New Mother's-To-Be worry about all the wrongs things. They worry about getting fat, they worry about how they will raise their baby, they worry about their baby's being ugly, they worry about which diapers are best, and they worry about finding the right toys and clothes for the baby. Their thoughts are self-centered.
More than anything else, prepare yourself mentally and emotionally. This new life will place demands on you like you've never experienced before. Your thought pattern will instantly change from self to baby exclusively.
You are going to experience pain, frustration, loneliness, anger, and a myriad of unpleasant feelings. Some feelings will be hormonally base, and others situationally valid.
A new baby gives absolutely nothing back for all the care and work you put forth. The baby only takes. That's their job. This will continue for at least 4 to 6 full months. Will you have the fortitude, perseverance, and patience this requires? My aunt bluntly told me when I was pregnant with my first child that if you give the baby all you can when it's small, you'll save yourself heartache when it's older because sooner or later he or she will demand all you attention. Buckle down and get it done early.
A baby has built-in radar. If you're upset, the baby is upset. Even if you talk gently and quietly to the baby, but inside you're upset...trust me, the baby will know. Will you be able to remain calm and loving inside when nothing but chaos surrounds you? Read everything you can that teaches you calming mental and physical techniques.
Your sense of who you are packs its bags and leaves for a very long time. Can your self-esteem handle this? Establish during your pregnancy who you are. Write down all that defines you. Place emphasis on the positive points. List your interests, accomplishments, and talents. You will be doing yourself a favor if you refer back to these lists when the new baby arrives, and you're feeling your identity slipping away. Keep a few items from your list active during the first few months with baby. If that means reaching out to others to simply lend a kind ear....Do it.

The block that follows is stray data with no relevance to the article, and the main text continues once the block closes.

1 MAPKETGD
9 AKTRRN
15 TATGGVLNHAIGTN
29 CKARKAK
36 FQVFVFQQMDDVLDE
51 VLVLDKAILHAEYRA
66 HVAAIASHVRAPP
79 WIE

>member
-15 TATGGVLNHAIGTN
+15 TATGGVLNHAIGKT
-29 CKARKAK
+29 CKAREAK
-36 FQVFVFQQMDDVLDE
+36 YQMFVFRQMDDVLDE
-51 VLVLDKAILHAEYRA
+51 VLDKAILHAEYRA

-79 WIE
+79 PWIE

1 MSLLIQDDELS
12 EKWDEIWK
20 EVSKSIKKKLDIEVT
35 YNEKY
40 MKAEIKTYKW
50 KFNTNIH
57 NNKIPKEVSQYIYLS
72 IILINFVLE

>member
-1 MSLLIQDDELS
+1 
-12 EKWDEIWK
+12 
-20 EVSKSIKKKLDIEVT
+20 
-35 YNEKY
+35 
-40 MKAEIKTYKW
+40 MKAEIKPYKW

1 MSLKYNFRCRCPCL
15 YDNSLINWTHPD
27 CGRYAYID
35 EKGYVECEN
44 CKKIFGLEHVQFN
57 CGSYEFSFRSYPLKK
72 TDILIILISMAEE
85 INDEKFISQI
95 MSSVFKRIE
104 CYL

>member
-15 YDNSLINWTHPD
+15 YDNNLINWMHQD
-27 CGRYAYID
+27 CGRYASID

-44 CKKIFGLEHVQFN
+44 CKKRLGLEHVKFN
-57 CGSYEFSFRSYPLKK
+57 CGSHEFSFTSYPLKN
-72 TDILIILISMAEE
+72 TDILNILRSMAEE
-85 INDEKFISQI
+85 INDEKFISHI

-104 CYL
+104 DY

Religiously find a few minutes every day to focus on the positives that have occurred. Write them down. Set your goal for 5 per day. Make this a daily habit. It's your choice to either view this experience as a negative or positive.
You've heard this before; but, adequate sleep is everything. The old adage, "Ain't Nobody Happy When Momma Ain't Happy," is as true today as it has been since the beginning of time. I don't care what you have to do in order to find that extra hour or two...find it. Ask or demand, if necessary, your husband take over. He can do this. You honestly are not the only one capable of caring for baby. If possible, hire a sitter or ask a family member or friend for two hours whenever possible. Put the guilt away and care for yourself. A Super Mom is not a good mom. A Super Mom is an exhausted mom. Good moms are happy moms. Find that extra time for yourself.
If you find yourself avoiding your baby, thinking hurtful thoughts toward the baby or yourself, crying hours on end, or feeling seriously depressed, this is not normal. You may be suffering postpartum depression. Immediately seek professional help. You'll find you aren't alone, and there is excellent help available.
You've been told that with a new baby your life will never be the same. This is true; however, it's also true that no new day is identical to yesterday. Resist falling into the juvenile thought pattern of, "It's always going to be like this." Life constantly changes. Stay off the pity pot and move forward.
You will find that your husband will continue to expect your undivided attention. He simply doesn't get it. Accept this. It's normal and your best way to handle this is to give him attention in ways he doesn't expect. Have him sit alone with you on the sofa (even if it's for 5 minutes and snuggle all the while telling him he's the best thing that ever happened to you and how much you appreciate him; hug him unexpectedly; or, simply take ten quiet minutes and listen (with honest interest) to what's on his mind. He needs to feel acknowledged and validated. I'm not saying you will enjoy this, but he will feel less neglected and repay you with the extra hand you need. Dads are not moms and never will be. Their role with the new baby is quite different than yours. It never has been and never will be a 50/50 proposition.
Prepare yourself well if you're planning on returning to work after the baby is born. Make advance plans for baby's care. Know that leaving your baby in the care of someone else is going to hurt. Your baby is your heart with little arms and legs running out into this big old world. You can lessen the hurt by finding care for the baby with someone you trust and know is gentle and kind in spirit. Take ample time in finding the best place possible for baby so that you can do your job and not spend the entire day worrying.
Forget the extra pounds, the toys, the diapers, and the cute little clothes. You have a big job ahead and preparing well mentally and emotionally will go a long way toward making this new and exciting chapter of your life joyful and fulfilling.